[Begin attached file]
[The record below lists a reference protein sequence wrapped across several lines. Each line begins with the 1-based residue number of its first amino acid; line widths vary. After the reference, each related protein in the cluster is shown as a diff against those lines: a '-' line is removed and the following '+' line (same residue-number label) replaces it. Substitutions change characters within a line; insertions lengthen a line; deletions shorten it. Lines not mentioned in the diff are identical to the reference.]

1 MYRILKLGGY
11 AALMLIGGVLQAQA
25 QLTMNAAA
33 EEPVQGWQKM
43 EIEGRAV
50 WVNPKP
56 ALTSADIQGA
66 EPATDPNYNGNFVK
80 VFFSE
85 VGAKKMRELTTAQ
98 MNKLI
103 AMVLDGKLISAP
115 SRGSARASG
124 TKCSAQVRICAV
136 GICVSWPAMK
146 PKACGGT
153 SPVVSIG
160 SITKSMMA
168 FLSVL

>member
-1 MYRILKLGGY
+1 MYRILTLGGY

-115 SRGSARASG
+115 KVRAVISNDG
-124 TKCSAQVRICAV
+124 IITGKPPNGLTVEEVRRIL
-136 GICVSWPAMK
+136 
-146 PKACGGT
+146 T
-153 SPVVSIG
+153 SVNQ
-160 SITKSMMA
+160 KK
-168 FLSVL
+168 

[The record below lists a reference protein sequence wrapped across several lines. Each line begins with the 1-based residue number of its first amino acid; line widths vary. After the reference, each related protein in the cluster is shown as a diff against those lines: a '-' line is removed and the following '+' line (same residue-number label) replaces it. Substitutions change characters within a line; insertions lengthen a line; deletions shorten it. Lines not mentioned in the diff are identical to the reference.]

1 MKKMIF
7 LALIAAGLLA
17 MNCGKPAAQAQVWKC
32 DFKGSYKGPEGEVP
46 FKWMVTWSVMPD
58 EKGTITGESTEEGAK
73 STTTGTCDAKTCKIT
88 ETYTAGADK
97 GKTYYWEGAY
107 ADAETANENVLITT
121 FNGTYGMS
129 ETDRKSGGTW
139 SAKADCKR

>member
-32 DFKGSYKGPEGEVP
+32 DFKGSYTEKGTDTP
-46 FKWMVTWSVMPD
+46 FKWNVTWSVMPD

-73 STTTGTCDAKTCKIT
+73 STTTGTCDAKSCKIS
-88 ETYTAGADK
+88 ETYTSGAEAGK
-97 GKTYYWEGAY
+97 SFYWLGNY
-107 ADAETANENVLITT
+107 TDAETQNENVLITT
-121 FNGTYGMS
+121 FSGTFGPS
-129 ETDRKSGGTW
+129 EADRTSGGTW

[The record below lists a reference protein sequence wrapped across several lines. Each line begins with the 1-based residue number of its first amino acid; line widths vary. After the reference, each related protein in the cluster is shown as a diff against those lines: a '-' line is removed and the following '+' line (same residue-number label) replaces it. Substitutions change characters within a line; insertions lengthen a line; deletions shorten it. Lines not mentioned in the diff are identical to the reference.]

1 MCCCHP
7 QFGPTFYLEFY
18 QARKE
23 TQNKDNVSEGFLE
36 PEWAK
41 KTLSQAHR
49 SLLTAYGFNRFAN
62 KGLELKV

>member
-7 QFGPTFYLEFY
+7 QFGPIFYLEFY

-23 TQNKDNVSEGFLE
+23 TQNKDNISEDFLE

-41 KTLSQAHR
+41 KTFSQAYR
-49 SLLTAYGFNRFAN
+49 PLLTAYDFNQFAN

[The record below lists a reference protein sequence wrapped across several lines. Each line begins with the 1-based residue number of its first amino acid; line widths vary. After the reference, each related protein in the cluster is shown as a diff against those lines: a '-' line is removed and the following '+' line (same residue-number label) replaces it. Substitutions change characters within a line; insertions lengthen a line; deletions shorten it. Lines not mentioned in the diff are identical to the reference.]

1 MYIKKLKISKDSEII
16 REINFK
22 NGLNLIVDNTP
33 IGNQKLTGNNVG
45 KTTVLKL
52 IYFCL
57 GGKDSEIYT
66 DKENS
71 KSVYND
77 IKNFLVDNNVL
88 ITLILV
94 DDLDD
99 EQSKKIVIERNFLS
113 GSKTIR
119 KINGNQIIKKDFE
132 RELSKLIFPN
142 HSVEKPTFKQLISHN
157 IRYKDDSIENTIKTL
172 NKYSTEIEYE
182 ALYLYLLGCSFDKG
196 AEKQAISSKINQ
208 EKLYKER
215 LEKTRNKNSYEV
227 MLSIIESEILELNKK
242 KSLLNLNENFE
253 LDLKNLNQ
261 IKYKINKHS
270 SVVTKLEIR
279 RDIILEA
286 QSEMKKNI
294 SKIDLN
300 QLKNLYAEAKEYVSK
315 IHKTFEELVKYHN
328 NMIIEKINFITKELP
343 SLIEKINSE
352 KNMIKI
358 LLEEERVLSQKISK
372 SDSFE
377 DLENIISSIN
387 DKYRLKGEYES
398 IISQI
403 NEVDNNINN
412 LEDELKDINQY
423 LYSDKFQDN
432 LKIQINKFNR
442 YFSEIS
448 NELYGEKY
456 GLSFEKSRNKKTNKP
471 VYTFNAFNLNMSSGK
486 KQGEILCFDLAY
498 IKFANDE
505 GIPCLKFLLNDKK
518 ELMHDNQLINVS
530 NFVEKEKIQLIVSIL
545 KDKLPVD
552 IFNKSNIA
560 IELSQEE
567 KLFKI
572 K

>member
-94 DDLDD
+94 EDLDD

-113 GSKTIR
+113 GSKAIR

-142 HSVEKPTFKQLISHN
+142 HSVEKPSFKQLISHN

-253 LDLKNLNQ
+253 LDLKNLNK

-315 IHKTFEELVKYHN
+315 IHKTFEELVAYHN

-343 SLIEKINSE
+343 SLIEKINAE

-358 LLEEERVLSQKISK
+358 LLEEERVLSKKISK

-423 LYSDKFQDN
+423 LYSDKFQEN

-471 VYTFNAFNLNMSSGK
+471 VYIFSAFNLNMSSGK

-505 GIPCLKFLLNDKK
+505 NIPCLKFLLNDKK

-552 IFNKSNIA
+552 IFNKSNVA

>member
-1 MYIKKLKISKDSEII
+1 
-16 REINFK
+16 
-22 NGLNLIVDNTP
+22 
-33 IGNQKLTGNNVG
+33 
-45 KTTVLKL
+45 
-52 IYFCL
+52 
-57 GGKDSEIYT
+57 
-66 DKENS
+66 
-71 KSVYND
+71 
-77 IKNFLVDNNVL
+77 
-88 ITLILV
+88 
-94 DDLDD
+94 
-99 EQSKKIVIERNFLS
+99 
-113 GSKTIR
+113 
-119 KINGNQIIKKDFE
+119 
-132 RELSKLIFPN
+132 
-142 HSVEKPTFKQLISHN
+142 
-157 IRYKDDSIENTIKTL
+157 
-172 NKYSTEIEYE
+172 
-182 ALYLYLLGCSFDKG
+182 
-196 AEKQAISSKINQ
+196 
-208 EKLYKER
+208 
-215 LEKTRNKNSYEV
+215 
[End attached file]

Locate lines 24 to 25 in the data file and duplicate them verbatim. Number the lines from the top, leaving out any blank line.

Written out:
-115 SRGSARASG
+115 KVRAVISNDG